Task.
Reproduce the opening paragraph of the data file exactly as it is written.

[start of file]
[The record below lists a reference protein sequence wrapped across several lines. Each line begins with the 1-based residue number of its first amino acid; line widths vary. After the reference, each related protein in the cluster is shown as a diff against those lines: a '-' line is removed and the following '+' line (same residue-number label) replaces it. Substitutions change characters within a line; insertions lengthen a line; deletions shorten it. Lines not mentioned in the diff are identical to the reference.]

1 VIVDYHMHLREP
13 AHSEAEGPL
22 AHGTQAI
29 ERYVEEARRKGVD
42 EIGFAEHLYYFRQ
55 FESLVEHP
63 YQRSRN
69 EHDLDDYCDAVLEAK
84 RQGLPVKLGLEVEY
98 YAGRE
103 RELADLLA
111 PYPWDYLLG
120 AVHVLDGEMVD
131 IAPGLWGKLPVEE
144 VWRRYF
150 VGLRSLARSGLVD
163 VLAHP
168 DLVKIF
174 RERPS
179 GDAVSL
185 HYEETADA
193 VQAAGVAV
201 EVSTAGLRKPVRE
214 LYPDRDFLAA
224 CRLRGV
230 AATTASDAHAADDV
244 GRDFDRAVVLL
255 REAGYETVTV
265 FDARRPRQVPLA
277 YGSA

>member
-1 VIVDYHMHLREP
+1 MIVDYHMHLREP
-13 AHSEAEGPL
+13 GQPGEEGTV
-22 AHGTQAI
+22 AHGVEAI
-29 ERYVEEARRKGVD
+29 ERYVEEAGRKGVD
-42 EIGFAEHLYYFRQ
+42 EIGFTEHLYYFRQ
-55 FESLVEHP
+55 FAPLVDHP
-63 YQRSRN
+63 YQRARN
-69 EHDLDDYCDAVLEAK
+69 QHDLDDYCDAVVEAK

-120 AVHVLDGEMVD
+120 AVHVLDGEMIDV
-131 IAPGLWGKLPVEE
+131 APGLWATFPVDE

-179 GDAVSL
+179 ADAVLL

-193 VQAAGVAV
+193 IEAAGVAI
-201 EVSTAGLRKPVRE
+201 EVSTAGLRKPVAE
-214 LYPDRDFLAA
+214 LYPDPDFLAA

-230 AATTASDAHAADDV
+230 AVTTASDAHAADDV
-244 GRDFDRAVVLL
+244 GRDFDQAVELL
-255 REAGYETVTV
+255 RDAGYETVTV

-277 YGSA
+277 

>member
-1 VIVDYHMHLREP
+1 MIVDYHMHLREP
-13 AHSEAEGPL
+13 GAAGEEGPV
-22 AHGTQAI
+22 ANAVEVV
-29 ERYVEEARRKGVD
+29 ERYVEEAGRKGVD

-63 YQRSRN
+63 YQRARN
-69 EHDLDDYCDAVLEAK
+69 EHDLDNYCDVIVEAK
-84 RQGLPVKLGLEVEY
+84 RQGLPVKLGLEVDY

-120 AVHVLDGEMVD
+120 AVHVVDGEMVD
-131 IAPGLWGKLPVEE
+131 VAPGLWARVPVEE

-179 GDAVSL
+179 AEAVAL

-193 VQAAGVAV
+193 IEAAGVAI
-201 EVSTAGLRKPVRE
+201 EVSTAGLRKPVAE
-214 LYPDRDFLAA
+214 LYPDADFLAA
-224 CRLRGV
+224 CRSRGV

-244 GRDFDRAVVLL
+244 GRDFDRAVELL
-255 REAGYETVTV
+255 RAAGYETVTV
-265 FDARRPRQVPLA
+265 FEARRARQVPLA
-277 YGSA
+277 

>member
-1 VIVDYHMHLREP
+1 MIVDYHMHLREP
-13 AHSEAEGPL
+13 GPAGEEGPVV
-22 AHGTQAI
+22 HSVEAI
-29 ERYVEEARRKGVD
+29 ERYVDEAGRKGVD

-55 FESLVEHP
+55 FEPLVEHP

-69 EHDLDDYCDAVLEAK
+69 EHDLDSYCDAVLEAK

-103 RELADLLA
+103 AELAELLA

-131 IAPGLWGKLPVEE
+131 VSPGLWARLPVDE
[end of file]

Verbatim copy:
[The record below lists a reference protein sequence wrapped across several lines. Each line begins with the 1-based residue number of its first amino acid; line widths vary. After the reference, each related protein in the cluster is shown as a diff against those lines: a '-' line is removed and the following '+' line (same residue-number label) replaces it. Substitutions change characters within a line; insertions lengthen a line; deletions shorten it. Lines not mentioned in the diff are identical to the reference.]